by James Campbell
Basics Issue #13 (Apr/May 2009)
The first School Resource Officer (SRO) programs began, unsurprisingly, in the United States. The goal of the first programs, started in Flint, Michigan during the 1950s, was to “improve relations between police and young people”. Despite the long history of these programs and their growing expansion to school districts all over the U.S. and Canada, a report by the International Center for Crime Prevention (ICCP) suggests that these programs have no long-term measurable benefit to student engagement or school safety.
If these programs have no measurable benefit, then why would Toronto Police Services (TPS) and the Toronto District School Board (TDSB) be spending invaluable financial and institutional capital on an SRO Program at a time when our schools and our students are in crisis?
The answer, according to the ICCP report, is the move made by most police forces in the 1990s towards “community policing”. In the wake of the release of the Falconer Report, in response to the shooting of Jordan Manners at C.W. Jeffries Collegiate Institute, Toronto’s own champion of “community policing” Police Chief Bill Blair made his own pitch to the TDSB to install armed police officers in schools.
In keeping with the history of SRO programs, and despite the dire warnings of the Falconer report, about the urgent need to make schools safer places for students, teachers, and staff, the goal of Blair’s program is not to make schools safer but to “improve relations between police and young people”.
Despite being explicitly part of the TPS’s ‘community policing’ mandate, there was absolutely no community consultation before the pilot program was implemented in September 2008. The decision to create the program was made in a series of back-room meetings with members of the Safe and Caring Schools department of the TDSB and members of the TPS.
Not only was the program created without consultation, it explicitly ignores two major community consultations done at the cost of millions of precious taxpayer dollars. Both the Falconer Report on School Safety and the Curling-McMurtry report on the Roots of Youth Violence spent months talking with and listening to students, parents, teachers, and school support workers. Out of these direct and extensive consultations, both reports painted a picture of a system in critical need of repair, and outlined extensive and specific recommendations to both engage marginalized youth and make our schools safer. Not once did either report recommend putting armed and uniformed officers in schools. In fact, the Curling-McMurtry report explicitly points to the racial profiling of racialized youth by Toronto police as a major contributing factor to the increased climate of fear for many youth:
“Many youth also told us that they felt uncomfortable walking through policed areas within their neighbourhoods for fear of being harassed. One senior civic official highlighted this for us when he explained that in one community the youth favoured the use of surveillance cameras in public areas because they created zones where the police did not harass the youth”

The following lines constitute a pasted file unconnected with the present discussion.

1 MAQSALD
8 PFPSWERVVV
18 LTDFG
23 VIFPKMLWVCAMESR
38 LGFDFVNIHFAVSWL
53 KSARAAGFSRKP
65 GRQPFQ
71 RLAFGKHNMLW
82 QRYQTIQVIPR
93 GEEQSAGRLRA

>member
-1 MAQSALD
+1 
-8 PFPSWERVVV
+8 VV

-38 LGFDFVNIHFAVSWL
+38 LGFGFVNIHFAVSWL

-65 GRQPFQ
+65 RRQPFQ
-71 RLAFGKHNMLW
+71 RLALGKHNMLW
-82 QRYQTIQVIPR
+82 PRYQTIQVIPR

While the TDSB is still struggling to come up with funds to hire the highly-trained youth and social workers recommended by the Falconer and Curling-McMurty Reports, the TPS has stepped in with funding to replace social workers with the very police officers many youth fear.
Despite explicit assurances that the SRO program is not about school safety, the TDSB continues to justify the program on the grounds that it’s making schools safer. This February, the TDSB released its preliminary report on the 5-month-old SRO program. In glowing articles in both The Globe and Mail and The Toronto Star, school administrators as well as TDSB and TPS officials told seemingly charming stories about police officers staying late to coach teams and participating in school-wide events by dancing in tutus. Based on these stories and other “anecdotal” reports, journalists and administrators happily concluded that the program was so far a great success in making schools safer.
Not only did these stories ignore the numerous reports by students, teachers, and staff of police harassment and an increasing climate of fear and repression, but they also ignored the TDSB report’s own data.
While TDSB data shows a reduction in suspensions and police charges in schools with SROs, there is nothing to support the claim that these reductions are the direct result of the SRO’s presence. Indeed, these drops are consistent with a similar drop in suspensions and police charges in schools without SROs, which have been credited to the changes made to the Safe Schools Act explicitly intended to reduce suspensions and the intervention of police.
There is only one significant difference when it comes to data comparing schools with and schools without SROs: while the report indicates a 24% drop in violent incidents board-wide, it shows a 15% increase in violent incidents in schools with SROs. (Officials blamed this increase in violence in SRO schools on two major incidents in two different schools, and then conveniently chose to exclude these two incidents from the data set because it “skewed” the results.)
With no contemporary or historical data to suggest SRO programs have any measurable benefit for students, and with much historical and contemporary data that suggests that increased police presence alienates and marginalizes many youth, both the TDSB and the TPS continue to struggle to come up with a rationale for the program. At a time when there is almost universal consensus on what our schools and students need, our police force and school board are spending precious time, energy and resources on a program whose stated goal is not to benefit students in need, but to benefit the police force itself.